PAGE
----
The new variant of coronavirus( SARS-CoV-2)started to spread in India and the USA
How does it spread?
- SARS-CoV-2 also called B.1.1.7, is more transmissible than previous forms. It first surfaced in September in Britain but already accounts for more than 60% of new cases in London and neighboring areas.
- SARS-CoV-2 seems to infect more people than earlier versions of the coronavirus, even when the environments are the same.
- But it is not clear what gives the variant this advantage, although there are indications that it may infect cells more efficiently.
- Scientists initially estimated that the new variant was 70% more transmissible, but a recent modeling study pegged that number at 56%. But it may reduce to 20-10% as per the scientists
Greater transmissibility but behaves like the earlier version
- The new mutant virus B.1.1.7 may spread more easily, but in every other way, it seems a little different than its predecessors.
- It does not seem to make people any sicker or lead to more deaths.
- But the concern is that the new variant is more transmissible and will increase the death toll simply because it will spread faster and infect more people.
What are the routes of transmission?
It is transmitted by large and small droplets, and tiny aerosolized particles adrift in crowded indoor spaces have not changed.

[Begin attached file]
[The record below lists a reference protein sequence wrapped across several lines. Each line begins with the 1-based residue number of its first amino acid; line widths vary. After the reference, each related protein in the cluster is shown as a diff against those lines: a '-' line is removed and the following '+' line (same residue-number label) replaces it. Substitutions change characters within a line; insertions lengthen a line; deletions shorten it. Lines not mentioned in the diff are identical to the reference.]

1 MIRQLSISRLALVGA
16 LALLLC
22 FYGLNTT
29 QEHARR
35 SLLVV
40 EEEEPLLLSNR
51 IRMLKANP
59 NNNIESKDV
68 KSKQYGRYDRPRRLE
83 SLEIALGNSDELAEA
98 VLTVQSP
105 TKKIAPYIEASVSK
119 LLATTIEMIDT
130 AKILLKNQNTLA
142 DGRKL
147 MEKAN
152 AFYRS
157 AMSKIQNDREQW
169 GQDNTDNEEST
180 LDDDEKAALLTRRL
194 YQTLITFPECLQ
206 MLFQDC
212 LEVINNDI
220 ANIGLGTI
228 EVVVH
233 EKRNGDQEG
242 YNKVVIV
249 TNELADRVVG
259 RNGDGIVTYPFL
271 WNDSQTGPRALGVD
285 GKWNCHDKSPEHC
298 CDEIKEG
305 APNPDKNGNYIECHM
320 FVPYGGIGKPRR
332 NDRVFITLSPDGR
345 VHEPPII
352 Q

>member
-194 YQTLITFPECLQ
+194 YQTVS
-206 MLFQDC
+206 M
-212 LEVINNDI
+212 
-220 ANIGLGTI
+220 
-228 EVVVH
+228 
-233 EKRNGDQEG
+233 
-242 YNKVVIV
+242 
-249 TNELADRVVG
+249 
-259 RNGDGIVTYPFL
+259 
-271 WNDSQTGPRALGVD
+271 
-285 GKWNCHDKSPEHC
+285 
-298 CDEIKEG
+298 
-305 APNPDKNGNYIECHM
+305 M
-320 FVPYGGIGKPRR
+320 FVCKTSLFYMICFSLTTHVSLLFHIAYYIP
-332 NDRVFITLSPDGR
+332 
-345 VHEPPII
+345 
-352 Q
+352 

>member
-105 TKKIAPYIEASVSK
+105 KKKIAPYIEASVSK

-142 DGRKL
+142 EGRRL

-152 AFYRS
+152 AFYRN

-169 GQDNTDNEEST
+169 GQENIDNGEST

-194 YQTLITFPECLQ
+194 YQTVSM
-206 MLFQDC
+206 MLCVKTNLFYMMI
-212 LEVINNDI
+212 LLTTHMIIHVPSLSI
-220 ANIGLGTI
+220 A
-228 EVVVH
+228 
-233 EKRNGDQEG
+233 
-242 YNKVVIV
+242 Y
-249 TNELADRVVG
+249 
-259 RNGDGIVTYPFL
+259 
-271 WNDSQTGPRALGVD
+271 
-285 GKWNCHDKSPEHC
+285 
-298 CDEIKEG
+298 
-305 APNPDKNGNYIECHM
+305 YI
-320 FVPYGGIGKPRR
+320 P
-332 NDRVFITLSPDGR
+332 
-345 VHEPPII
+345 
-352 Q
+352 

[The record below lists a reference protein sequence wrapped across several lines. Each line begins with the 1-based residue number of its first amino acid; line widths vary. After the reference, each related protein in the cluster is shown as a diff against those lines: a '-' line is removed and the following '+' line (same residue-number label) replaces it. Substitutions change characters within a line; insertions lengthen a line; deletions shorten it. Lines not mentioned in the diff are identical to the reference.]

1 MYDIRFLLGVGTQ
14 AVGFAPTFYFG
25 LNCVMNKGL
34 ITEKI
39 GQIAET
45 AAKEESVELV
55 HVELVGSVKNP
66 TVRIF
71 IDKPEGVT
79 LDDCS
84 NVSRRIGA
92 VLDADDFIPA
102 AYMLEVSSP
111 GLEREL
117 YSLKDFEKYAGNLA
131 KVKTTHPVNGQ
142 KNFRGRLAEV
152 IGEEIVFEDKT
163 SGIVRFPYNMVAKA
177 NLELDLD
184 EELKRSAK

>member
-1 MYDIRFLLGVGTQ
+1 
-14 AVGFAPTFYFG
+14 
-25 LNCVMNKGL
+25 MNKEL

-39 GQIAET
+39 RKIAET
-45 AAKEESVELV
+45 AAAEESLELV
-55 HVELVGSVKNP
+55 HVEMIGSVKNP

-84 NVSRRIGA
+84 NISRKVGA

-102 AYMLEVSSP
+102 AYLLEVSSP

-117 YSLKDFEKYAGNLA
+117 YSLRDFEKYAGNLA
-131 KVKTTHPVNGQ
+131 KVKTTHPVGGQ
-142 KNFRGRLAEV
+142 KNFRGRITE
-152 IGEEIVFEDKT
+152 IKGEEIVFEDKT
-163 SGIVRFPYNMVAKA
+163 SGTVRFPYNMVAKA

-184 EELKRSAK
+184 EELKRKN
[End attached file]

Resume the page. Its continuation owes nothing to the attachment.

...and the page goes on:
How to prevent it?
Wearing masks, limiting time with others and improving ventilation in indoor spaces will all help contain the variant’s spread, as these measures do with other variants of the virus.
Does it increase the amount of virus in the body?
- According to some preliminary evidence from Britain, people infected with the new variant tend to carry greater amounts of the virus in their noses and throats than those infected with previous versions.
- The findings offer one possible explanation for why the new variant spreads more easily.
- The more virus that infected people harbor in their noses and throats, the more they expel into the air and onto surfaces when they breathe, talk, sing, cough or sneeze.
- Therefore, situations that expose people to the virus carry a greater chance of seeding new infections
Change in the mutations
- SARS-CoV-2 has 23 mutations, compared with the version that erupted in Wuhan, China, a year ago. But 17 of those mutations appeared suddenly, after the virus diverged from its most recent ancestor.
- According to the scientists, each infected person is a crucible, offering opportunities for the virus to mutate as it multiplies.
- Majority of the mutations provide no advantage to the virus and die out. But mutations that improve the virus’s fitness or transmissibility have a greater chance to catch on. At least one of the 17 new mutations in the variant contributes to its greater contagiousness.
- Some data suggest that the new variant may bind more tightly to a protein on the surface of human cells, allowing it to more readily infect them.
- As per the experts, there is a possibility that SARS-CoV-2 blooms in an infected person’s nose and throat, but not in the lungs which may explain why patients spread it more easily but do not develop illnesses more severe than those caused by earlier versions of the virus.